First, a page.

Situated in the middle of London, Richmond Park may not seem like the wildest of places to go photographing wildlife. The park’s accessibility and popularity means there are a lot of people about, especially at weekends. It is however surprisingly easy to lose yourself in the woodland and be transported back to ancient times when this was a royal hunting forest.

How To Get Here

Richmond Park is in south west London, just north of Kingston-upon-Thames, with the A3 to the south of the park and the South Circular Road to the north. Parking is available by several gates.

Parking

Recommended are the Roehampton Gate (car park) and the Richmond Gate which is walking distance from Richmond Station.

Roehampton Gate

  • Lat/Long: 51.453838, -0.257390
  • OS map co-ordinate: TQ 211 742
  • Parking Postcode: SW15 5JP

Richmond Gate

  • Lat/Long: 51.450174, -0.296658
  • OS map co-ordinate: TQ 184 737
  • Parking Postcode: TW10 6RR

www.royalparks.org.uk

What to Shoot and Techniques

The area is a National Nature Reserve and there is an abundance of wildlife. Apart from the obvious red and fallow deer keep your eyes and ears out for green woodpeckers and increasingly abundant ring-necked parakeets.

Red deer (Cervus elaphus)

The red deer is the largest UK land mammal and not easy to miss. The males or stags have huge and dangerous antlers which they shed and re-grow, incredibly fast, every year. These formidable weapons are used primarily in combat to assert dominance and therefore the right to mate with the females (hinds). In autumn the stags begin to round up hinds and fend off other stags, the loud head thrown back bellowing being the initial sign that the annual rut is underway.

Warning!

Red deer are aggressive during the rut and have been known to injure and even kill people. Whilst this is unlikely and the deer here are accustomed to people it is wise to keep a safe distance or photograph from behind a tree. Watch the animal carefully. If he is eyeing you you may be in his line of attack, perhaps a young rival is behind you, be aware and alert and prepared to move quickly.

Technique

There are estimated to be around 360 red and fallow deer found throughout the park’s 2360 acres meaning there are myriad opportunities for the photographer. The time of the year, late September to October, means that early mornings can be misty and light is not always ideal. This can be a good thing too, adding further atmosphere to this medieval forest. The stags are expending massive amounts of energy roaring and chasing off rivals and are frequently steaming with body heat on cold mornings.

Light is as always of key importance and perhaps surprisingly the evening can be more rewarding than early mornings as the sun sets in the west casting low golden light on the woodland edges.

A low angle as always helps to give an idea of size however be aware that these are potentially very dangerous animals and crouching down on the ground in front of a rutting red deer is not to be advised.

The deeper woodland is a better area to capture more natural images and the sight of a red deer stag with his antlers adorned with bracken is a top shot to look out for. Again be very careful walking around in the tall bracken as the younger sub-dominant males often hide out here waiting for a chance to make a move on unguarded hinds. These stags are likely to be more dangerous with frustration having been beaten back and even possibly injured by the dominant stags.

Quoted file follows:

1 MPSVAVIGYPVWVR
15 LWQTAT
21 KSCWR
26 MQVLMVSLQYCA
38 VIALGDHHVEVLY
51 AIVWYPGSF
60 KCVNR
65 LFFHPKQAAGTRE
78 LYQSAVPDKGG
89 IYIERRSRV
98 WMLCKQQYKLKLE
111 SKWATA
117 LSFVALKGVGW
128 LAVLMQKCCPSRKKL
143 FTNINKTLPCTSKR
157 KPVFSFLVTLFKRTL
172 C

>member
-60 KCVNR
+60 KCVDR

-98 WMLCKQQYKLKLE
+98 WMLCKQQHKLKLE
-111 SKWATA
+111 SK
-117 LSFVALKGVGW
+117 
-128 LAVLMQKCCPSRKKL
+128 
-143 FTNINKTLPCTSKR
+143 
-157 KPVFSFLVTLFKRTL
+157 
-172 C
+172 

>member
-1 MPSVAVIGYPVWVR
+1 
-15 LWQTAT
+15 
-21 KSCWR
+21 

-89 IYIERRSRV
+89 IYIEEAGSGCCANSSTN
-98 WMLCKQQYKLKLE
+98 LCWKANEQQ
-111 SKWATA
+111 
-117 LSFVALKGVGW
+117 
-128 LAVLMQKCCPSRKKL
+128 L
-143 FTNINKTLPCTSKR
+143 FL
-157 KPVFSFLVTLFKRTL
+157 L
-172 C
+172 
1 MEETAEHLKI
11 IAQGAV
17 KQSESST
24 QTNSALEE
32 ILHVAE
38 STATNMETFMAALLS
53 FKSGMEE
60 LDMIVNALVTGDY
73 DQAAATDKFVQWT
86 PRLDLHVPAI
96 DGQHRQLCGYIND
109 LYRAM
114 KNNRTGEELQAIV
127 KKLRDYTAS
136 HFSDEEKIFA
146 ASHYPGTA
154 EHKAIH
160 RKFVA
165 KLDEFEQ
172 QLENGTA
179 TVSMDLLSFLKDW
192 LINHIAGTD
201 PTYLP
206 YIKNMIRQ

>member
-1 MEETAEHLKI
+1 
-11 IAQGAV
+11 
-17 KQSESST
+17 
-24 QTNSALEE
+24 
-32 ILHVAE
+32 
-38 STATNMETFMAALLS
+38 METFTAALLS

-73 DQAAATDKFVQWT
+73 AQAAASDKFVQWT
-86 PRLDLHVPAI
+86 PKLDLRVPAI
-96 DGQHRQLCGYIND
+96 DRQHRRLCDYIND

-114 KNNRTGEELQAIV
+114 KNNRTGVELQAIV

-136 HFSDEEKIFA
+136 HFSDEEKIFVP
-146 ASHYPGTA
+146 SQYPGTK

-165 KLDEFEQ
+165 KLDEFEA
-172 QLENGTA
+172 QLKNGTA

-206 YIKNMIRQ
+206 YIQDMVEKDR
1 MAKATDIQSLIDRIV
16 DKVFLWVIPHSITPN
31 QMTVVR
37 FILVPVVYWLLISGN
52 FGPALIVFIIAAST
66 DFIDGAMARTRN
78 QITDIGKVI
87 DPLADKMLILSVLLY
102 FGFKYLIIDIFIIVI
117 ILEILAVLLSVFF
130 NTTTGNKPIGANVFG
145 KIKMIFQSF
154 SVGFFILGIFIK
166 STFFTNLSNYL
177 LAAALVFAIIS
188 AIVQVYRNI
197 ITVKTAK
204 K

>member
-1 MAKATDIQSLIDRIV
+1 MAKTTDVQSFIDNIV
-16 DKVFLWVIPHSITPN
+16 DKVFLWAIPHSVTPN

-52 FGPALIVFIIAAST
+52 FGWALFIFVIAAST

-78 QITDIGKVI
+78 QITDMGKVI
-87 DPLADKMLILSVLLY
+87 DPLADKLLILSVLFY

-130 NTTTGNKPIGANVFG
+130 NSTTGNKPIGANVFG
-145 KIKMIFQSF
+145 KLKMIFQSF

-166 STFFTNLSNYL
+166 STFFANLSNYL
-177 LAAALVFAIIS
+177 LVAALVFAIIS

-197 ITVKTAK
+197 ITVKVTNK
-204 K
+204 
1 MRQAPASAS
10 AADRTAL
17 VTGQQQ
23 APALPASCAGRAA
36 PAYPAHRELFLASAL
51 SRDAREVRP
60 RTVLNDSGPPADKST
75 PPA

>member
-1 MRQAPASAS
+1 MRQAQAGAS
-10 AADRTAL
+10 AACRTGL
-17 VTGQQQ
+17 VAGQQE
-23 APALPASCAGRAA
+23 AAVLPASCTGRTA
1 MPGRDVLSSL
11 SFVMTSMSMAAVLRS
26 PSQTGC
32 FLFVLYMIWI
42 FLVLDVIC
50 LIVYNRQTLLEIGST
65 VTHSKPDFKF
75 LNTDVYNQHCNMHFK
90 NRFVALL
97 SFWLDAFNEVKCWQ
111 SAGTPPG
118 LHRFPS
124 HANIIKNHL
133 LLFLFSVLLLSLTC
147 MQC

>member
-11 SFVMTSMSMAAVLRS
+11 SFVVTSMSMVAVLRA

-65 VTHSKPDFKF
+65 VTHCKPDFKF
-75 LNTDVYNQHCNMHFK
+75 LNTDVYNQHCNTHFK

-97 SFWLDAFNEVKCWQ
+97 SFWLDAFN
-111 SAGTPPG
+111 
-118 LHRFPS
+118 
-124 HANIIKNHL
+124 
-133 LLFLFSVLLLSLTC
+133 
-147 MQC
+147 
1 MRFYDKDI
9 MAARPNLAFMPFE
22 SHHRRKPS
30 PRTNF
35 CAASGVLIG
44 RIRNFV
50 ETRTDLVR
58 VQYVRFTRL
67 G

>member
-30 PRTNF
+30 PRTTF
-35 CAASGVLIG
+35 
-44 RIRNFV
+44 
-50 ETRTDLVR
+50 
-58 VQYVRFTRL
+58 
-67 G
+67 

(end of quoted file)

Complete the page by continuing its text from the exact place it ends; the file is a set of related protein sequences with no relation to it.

Larger stags will often walk parallel to each other assessing each other’s size before committing to battle. The younger wannabe stags are the ones to watch for, engaged in the classic locked horn sparring.

Equipment-wise either a 300mm f/2.8 or a 500mm on a tripod is ideal for these conditions as this is a large easily approachable subject sometimes in low light conditions.

Fallow deer (Dama dama)

Present in large numbers and easy to find, the fallow deer here are reasonably tame and easy to approach. This is a very different scenario to places such as the Forest of Dean where they are timid and often elusive. The fallow deer is significantly smaller than the red and easily distinguised by its lighter, often spotted hide. Some individuals are almost white. The mature stags have a more palmate structure to the antler which looks less formidable or dangerous. Fallow deer however are nonetheless ready to use their antlers in battle and can still potentially inflict considerable damage.

Technique

With fallow deer there is little danger to life or limb so try and use a low angle to get a more dramatic shot. Take to the woods to  find more naturalistic settings, the deer can be more skittish in this environment which also makes it more interesting.

Light in the woods will be either high contrast or low level so be prepared to use a high ISO if necessary. With low light the camera will require a wide aperture and consequently a shallow depth of  field so make sure you focus on the eye. (Use a single focus point to make sure).

Accessibility

Aim for the car park close to Roehampton Gate where you can park for free and there are toilet facilities and a cafe. From the car park head out into the park. Be aware that a small stream crosses the middle of the grassland and you need to cross via one of the road bridges. For more information check www.royalparks.org.uk.

Best Time of Year/Day

From late September to mid October is rutting time for the huge red deer stags and this is the time to witness their exciting and impressive displays.

 

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